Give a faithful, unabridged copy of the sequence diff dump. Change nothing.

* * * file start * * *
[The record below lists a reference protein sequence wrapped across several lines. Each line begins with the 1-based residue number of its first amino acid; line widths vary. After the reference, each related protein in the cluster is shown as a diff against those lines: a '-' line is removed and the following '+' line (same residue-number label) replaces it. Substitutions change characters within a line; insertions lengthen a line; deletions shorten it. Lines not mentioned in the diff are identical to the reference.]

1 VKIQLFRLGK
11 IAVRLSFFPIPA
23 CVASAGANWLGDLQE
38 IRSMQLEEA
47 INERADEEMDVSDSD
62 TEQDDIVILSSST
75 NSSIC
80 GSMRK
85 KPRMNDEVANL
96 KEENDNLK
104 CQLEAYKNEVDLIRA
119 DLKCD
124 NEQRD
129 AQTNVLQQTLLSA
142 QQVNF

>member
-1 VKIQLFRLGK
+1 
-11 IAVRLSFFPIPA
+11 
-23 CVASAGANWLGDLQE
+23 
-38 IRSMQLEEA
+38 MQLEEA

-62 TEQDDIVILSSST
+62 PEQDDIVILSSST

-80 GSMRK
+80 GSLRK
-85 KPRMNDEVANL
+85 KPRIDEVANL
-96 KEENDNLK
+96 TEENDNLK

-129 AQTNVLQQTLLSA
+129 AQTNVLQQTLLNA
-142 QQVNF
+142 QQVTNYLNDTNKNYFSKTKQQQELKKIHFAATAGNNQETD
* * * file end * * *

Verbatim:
[The record below lists a reference protein sequence wrapped across several lines. Each line begins with the 1-based residue number of its first amino acid; line widths vary. After the reference, each related protein in the cluster is shown as a diff against those lines: a '-' line is removed and the following '+' line (same residue-number label) replaces it. Substitutions change characters within a line; insertions lengthen a line; deletions shorten it. Lines not mentioned in the diff are identical to the reference.]

1 VKIQLFRLGK
11 IAVRLSFFPIPA
23 CVASAGANWLGDLQE
38 IRSMQLEEA
47 INERADEEMDVSDSD
62 TEQDDIVILSSST
75 NSSIC
80 GSMRK
85 KPRMNDEVANL
96 KEENDNLK
104 CQLEAYKNEVDLIRA
119 DLKCD
124 NEQRD
129 AQTNVLQQTLLSA
142 QQVNF

>member
-1 VKIQLFRLGK
+1 
-11 IAVRLSFFPIPA
+11 
-23 CVASAGANWLGDLQE
+23 
-38 IRSMQLEEA
+38 MQLEEA

-62 TEQDDIVILSSST
+62 PEQDDIVILSSST

-80 GSMRK
+80 GSLRK
-85 KPRMNDEVANL
+85 KPRIDEVANL
-96 KEENDNLK
+96 TEENDNLK

-129 AQTNVLQQTLLSA
+129 AQTNVLQQTLLNA
-142 QQVNF
+142 QQVTNYLNDTNKNYFSKTKQQQELKKIHFAATAGNNQETD